Stephen Glass faked all or parts of more than 40 articles for national magazines from 1996 to 1998. In 2003, he acknowledged that his violation of journalistic standards was so severe that he would "never be welcomed within journalism, and rightly so."
Now the California Supreme Court will decide whether Glass' behavior was so bad as to make him morally unfit to practice law.
Glass, whose frauds were the subject of the 2003 film "Shattered Glass," is now a 39-year-old law clerk at a firm in Beverly Hills. He passed the bar exam and applied for an attorney's license in 2007, but the State Bar's Committee of Bar Examiners turned him down, questioning his claims of remorse and rehabilitation and saying he had not yet shown he could be trusted.
Glass appealed to the independent State Bar Court, which ruled 2-1 in his favor in July. The majority found "overwhelming evidence of Glass' reform and rehabilitation" since 1998 and noted he had impressive character references from 22 witnesses, including two judges who had employed him, two psychiatrists who treated him, and the former editor in chief of the New Republic, where most of the fabricated articles appeared.
The bar examiners appealed, and the state's high court voted last month to review the case, leaving Glass' application on hold while he awaits a hearing, possibly next fall.
Glass was not charged with any crimes for his magazine articles. But the court must still decide whether he has behaved well enough, and for long enough, to erase the doubts about his character.
Glass did not respond to a request for comment.
Glass was 23 and a year out of college when he landed an internship with the New Republic in 1995. He was one of the magazine's brightest young stars 2 1/2 years later when he was fired by editor Charles Lane, who was in the process of learning that virtually everything Glass had written since 1996 contained falsehoods -- quotes, sources, events. Often entire articles were fabricated.
Glass' deceptions also appeared in Harper's, Rolling Stone, Policy Review and the now-defunct George magazine. He invented stories about politicians across the spectrum, including then-House Speaker Newt Gingrich and President Bill Clinton's aide Vernon Jordan, whose supposed sexual excesses were described in bogus quotes.
The two sides in the current case offer contrasting diagnoses for Glass' behavior.
Glass, by his own account, "enjoyed the excitement and success that the lies brought him," State Bar lawyers said in court documents. But his lawyers said therapists who have treated Glass for 12 years found that he suffered from self-hatred and arrested development.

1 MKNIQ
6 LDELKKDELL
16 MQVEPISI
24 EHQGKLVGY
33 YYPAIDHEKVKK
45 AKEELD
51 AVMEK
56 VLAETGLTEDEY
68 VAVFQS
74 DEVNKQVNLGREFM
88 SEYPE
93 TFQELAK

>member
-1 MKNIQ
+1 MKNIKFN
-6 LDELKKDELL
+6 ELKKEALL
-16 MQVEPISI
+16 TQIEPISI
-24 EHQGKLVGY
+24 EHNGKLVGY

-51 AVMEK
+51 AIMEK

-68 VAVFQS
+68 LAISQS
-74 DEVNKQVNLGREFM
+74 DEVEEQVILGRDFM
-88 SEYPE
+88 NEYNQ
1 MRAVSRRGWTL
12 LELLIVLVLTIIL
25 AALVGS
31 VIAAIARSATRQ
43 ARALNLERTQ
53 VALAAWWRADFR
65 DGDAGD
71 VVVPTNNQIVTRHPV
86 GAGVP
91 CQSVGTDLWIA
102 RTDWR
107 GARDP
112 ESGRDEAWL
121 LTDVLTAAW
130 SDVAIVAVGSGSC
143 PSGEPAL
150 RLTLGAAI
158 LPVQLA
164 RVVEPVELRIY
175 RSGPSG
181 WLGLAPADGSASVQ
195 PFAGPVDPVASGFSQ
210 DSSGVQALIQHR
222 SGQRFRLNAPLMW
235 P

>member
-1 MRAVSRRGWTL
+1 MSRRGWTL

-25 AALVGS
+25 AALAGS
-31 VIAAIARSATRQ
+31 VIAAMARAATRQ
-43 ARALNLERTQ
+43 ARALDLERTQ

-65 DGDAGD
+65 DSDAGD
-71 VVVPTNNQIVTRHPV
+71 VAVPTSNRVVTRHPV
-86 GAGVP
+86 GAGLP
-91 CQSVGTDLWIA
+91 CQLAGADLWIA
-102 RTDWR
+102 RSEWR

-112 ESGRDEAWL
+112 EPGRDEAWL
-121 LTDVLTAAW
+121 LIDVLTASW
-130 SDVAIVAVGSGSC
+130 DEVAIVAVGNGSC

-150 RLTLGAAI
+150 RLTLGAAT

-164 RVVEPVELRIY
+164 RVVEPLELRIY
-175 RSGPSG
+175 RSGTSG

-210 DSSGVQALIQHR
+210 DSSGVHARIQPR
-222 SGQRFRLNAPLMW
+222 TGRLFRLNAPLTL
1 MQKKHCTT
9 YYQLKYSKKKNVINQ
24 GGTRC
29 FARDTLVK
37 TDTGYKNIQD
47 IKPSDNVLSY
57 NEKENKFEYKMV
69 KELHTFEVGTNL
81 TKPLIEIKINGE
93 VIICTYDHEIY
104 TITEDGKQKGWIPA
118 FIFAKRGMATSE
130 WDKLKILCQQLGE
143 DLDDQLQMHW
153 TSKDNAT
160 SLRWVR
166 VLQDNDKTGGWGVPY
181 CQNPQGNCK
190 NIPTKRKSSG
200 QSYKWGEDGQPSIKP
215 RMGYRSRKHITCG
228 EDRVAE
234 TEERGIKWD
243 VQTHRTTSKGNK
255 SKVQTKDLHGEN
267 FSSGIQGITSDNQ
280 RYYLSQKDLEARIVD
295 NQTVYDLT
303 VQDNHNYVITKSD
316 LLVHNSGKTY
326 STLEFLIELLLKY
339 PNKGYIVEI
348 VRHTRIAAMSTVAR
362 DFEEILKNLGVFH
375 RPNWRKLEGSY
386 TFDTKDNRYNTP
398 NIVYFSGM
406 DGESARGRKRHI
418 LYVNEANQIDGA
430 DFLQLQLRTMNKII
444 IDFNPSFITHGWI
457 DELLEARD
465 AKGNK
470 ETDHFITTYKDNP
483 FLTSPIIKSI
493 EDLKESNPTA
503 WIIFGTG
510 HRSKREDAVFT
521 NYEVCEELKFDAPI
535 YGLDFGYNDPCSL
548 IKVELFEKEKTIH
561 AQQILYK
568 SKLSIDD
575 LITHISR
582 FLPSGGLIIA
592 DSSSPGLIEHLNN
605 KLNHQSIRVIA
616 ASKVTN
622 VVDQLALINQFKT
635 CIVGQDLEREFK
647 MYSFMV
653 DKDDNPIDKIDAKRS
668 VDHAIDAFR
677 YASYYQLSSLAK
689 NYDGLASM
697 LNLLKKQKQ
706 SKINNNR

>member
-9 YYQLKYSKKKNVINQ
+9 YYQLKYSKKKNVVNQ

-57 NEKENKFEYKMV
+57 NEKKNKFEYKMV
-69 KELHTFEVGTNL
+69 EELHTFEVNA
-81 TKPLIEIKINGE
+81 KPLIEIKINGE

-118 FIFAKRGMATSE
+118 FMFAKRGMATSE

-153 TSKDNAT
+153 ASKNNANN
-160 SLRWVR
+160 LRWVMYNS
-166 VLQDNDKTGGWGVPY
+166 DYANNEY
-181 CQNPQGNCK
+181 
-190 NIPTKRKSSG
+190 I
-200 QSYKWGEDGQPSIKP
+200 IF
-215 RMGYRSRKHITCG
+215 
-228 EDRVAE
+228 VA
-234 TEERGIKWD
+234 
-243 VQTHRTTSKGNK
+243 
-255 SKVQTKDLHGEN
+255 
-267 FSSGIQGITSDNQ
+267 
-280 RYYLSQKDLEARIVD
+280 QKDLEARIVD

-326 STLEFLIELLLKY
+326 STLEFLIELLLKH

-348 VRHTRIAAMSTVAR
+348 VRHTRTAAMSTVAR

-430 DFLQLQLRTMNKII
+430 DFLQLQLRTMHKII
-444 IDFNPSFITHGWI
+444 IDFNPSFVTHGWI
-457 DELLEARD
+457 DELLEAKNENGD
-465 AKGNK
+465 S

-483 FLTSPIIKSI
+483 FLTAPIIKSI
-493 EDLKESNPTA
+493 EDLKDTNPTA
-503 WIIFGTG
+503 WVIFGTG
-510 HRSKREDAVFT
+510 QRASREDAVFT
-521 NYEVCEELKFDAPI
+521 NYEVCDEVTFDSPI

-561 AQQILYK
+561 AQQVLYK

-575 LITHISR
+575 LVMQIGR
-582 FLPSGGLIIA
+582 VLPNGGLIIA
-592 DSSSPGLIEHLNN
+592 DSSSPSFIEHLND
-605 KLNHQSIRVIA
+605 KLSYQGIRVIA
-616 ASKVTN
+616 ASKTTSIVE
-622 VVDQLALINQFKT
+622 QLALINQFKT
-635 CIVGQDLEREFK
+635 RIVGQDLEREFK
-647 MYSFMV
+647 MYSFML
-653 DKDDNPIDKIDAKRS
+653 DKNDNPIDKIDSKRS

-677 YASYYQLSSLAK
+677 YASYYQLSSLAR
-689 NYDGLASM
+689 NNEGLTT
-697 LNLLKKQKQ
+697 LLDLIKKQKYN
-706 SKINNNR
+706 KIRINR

Glass started apologizing for his misdeeds in the early 2000s, writing about 100 letters to magazines and the subjects of his articles. In 2003, he published "The Fabulist," a novel about his experiences, and made a contrite appearance that year on CBS's "60 Minutes."
He also applied to become a lawyer in 2003 after passing the New York bar exam. But the state's bar did not act on his request for moral character approval, and he withdrew his application in 2004 and moved to Los Angeles.
While working at the law firm, his lawyers said, Glass has performed hundreds of hours of charitable work and has done legal research, some of it on his own time, on behalf of underprivileged youth and victims of racial violence.
There is "overwhelming evidence" of Glass' "maturation, reformation and rehabilitation over the past 13 years," his lawyers told the court. Glass, in a statement to the bar, said he was "greatly ashamed and remorseful about my lying" but now is "forthright and candid about my years of misconduct."
The bar's lawyers disagree. They say Glass did not provide a full list of his fabrications until 2009, never compensated anyone harmed by his articles, and never offered to donate any of his earnings, like the proceeds of his novel, to projects promoting journalistic ethics.
Though journalism and law practice differ greatly in their structure and regulation, State Bar attorney Rachel Grunberg said in an interview, they have the same basic ethical standards.
The two professions "share common core values -- trust, candor, veracity, honor, respect for others," she said. "He violated every one of them."
(Email Bob Egelko at email@example.com. For more stories visit scrippsnews.com)